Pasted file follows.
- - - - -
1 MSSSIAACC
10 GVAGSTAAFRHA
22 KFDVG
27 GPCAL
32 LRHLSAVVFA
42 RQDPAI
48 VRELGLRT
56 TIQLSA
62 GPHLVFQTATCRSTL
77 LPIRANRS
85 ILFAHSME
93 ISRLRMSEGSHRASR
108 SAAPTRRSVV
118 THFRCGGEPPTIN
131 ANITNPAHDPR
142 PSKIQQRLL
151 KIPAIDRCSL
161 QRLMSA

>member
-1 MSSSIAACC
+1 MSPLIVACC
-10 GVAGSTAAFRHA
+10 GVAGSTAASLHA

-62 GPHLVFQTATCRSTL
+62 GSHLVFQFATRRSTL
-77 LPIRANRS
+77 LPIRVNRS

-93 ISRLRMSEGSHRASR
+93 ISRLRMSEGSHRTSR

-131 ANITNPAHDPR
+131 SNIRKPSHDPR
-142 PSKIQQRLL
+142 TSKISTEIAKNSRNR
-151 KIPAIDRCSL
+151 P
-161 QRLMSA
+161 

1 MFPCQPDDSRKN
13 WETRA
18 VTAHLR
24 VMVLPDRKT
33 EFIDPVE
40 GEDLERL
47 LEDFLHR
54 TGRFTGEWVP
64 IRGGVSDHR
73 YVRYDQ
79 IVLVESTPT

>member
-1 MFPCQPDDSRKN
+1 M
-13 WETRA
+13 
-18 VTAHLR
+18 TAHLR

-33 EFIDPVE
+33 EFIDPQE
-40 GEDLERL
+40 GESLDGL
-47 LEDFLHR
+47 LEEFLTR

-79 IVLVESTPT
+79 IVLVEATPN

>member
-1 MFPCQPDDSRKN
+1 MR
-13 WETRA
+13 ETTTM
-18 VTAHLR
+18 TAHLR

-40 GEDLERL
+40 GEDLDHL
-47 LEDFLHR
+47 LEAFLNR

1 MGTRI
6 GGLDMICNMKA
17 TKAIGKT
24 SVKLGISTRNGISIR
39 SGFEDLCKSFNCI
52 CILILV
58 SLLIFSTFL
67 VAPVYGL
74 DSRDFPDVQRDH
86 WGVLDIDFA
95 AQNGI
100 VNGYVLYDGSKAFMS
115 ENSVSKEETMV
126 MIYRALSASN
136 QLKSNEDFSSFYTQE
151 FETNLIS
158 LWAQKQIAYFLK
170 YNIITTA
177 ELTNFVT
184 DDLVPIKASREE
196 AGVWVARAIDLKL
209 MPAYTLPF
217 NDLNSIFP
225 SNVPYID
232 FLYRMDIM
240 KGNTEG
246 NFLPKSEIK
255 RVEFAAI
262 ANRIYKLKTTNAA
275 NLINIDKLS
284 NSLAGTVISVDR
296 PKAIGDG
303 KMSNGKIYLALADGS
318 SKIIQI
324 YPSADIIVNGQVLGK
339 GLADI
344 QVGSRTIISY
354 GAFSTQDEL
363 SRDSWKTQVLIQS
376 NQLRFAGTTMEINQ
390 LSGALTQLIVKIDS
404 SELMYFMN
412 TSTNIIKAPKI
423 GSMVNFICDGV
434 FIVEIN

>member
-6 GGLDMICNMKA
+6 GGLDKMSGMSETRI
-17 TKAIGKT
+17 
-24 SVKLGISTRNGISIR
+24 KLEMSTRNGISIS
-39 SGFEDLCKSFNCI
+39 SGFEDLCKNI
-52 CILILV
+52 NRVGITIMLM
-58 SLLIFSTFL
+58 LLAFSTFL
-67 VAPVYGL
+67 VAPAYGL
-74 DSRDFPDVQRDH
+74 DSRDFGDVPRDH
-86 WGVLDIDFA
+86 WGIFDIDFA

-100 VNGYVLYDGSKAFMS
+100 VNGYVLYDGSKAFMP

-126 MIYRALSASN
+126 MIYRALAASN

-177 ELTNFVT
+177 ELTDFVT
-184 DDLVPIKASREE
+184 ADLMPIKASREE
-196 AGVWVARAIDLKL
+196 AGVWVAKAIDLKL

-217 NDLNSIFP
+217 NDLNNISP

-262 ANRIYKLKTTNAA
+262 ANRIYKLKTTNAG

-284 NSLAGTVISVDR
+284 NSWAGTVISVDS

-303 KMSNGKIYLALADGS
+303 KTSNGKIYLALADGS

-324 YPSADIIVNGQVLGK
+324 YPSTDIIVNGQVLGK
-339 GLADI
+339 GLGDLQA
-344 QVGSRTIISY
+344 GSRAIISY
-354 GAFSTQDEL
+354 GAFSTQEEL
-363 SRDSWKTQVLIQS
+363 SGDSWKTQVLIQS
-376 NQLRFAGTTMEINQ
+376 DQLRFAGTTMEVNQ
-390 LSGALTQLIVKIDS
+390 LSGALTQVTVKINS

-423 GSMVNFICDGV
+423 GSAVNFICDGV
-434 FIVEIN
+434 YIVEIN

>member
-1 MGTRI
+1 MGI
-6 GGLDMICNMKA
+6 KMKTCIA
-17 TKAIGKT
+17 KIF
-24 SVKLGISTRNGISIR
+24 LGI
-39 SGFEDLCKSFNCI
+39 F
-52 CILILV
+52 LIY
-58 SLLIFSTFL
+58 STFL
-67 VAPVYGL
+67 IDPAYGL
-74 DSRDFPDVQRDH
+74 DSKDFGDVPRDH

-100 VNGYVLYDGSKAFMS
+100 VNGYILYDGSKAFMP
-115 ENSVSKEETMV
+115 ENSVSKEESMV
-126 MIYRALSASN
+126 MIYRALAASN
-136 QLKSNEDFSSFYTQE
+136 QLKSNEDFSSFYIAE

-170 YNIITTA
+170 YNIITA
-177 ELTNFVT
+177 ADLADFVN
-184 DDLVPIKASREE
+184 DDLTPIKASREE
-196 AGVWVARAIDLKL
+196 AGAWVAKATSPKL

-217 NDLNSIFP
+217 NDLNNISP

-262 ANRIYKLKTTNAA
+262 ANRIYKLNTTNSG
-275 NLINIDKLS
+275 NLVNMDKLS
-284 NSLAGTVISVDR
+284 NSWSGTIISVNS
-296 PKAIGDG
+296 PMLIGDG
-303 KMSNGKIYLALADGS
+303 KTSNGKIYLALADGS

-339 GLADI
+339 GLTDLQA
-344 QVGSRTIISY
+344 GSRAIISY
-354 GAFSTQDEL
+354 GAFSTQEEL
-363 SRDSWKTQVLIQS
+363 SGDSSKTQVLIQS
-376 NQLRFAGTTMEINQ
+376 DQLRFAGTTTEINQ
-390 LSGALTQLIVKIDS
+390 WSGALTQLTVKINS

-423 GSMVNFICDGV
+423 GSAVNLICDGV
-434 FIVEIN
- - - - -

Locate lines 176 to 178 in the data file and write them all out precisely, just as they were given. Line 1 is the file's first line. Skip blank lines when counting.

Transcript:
-1 MGTRI
+1 MGI
-6 GGLDMICNMKA